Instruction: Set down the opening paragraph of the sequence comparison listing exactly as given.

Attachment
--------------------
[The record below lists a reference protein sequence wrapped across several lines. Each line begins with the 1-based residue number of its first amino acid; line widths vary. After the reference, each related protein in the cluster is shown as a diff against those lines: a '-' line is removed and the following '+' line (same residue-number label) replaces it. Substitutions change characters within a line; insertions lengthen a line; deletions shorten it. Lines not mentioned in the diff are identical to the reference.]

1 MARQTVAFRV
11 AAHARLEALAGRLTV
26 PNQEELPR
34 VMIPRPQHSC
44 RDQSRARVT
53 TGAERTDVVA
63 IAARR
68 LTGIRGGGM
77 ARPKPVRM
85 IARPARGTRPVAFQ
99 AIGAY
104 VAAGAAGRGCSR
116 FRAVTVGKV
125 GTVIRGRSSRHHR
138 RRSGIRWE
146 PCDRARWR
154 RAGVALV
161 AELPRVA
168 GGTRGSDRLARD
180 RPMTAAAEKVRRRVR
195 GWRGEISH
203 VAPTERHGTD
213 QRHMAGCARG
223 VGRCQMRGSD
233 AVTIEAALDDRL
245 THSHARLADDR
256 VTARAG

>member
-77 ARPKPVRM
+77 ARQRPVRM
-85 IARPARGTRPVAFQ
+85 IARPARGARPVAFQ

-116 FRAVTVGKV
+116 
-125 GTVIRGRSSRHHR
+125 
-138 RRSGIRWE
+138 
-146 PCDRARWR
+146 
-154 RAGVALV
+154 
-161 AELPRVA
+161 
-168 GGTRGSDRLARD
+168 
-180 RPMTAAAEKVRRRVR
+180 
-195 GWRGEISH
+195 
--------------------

[The record below lists a reference protein sequence wrapped across several lines. Each line begins with the 1-based residue number of its first amino acid; line widths vary. After the reference, each related protein in the cluster is shown as a diff against those lines: a '-' line is removed and the following '+' line (same residue-number label) replaces it. Substitutions change characters within a line; insertions lengthen a line; deletions shorten it. Lines not mentioned in the diff are identical to the reference.]